At times, The White Feather is a gentle, beautiful drama that explores cowardice and injustice in WWI. However, it also suffers from a lack of narrative focus that hampers enjoyment.
Set in 1940s Suffolk, this is the story of a rural community coming to terms with the impact of war. Young boys sign up to the war effort, noble men try to escape their duty, and women are left to pick up the pieces. When her brother Harry leaves for war, young Georgina Briggs must hold together her family and is eventually bullied by her community when news breaks her brother was executed as a coward. Worse, she’s unwittingly married her brother’s executioner. What follows is her quest for justice.
Yet this plot plays out in a variety of time periods as a cyclical narrative, but these feel less than distinct and only serve to confuse. Moreover, there is no clear lead protagonist to guide us through. The programme suggests it should be Georgina, but the plot flits between her, Harry, her husband and other members of the cast. Who’s story is this? Really this is the story of a woman seeking posthumous justice for a terrible tragedy, but it meanders in long-winded fashion along the way. And whilst the second act is more focussed on Georgina’s quest for justice, writers Ross Clark and Andrew Keates have still managed to shoehorn in a forced gay narrative, as well as a token song for women’s’ rights. There are some incredibly poignant themes here, but the show doesn’t reach its full potential.
Fittingly, this is very much an ensemble performance and the cast are strong. There is some spirited and passionate singing, most of all from Abigail Matthews as Georgina, whose soprano voice is light and pure, yet with an emotional punch. Katie Brennan also excels as Georgina’s bolshy, sisterly friend Edith to bring some light comedy, whilst Adam Pettigrew offer a sensitive portrayal as Harry.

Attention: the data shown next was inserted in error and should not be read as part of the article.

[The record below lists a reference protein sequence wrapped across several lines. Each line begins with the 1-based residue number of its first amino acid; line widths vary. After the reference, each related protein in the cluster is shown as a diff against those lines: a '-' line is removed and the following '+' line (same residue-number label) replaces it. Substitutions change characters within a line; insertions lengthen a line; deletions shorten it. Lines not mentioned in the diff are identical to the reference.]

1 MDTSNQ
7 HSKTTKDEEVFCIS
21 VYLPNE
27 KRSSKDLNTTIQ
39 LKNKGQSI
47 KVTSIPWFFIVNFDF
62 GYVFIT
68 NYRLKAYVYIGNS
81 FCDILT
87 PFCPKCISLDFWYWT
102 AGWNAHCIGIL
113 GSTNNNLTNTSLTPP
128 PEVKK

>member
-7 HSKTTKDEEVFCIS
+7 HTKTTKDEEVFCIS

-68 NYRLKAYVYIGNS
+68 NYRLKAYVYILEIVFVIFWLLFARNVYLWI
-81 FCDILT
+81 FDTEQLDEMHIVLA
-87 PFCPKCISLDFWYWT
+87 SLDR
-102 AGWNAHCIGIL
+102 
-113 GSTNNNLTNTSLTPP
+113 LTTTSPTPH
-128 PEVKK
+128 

It’s in its mood that The White Feather transcends its script. There’s a great sense of hushed reverence about the piece, with simple yet effective staging and evocative lighting setting the scene. The music (from Ross Clark, with arrangements by Dustin Conrad and Martin Coslett) is the main attraction here though, creating subtle ambience with just piano, cello and violin. The lilting folk melodies are not only authentic to the setting, but are tenderly sung by the young cast and gracefully accompanied by mournful strings. Together with Andrew Keates’ direction, there are some powerful moments – one particular song in which a letter is censored through silence is especially effective.
For all the failures of its overly ambitious book, The White Feather is a delicate depiction of a wartime tragedy that is often beautifully played.
Watch: The White Feather runs at the Union Theatre until 17th October.
Photos: Scott Rylander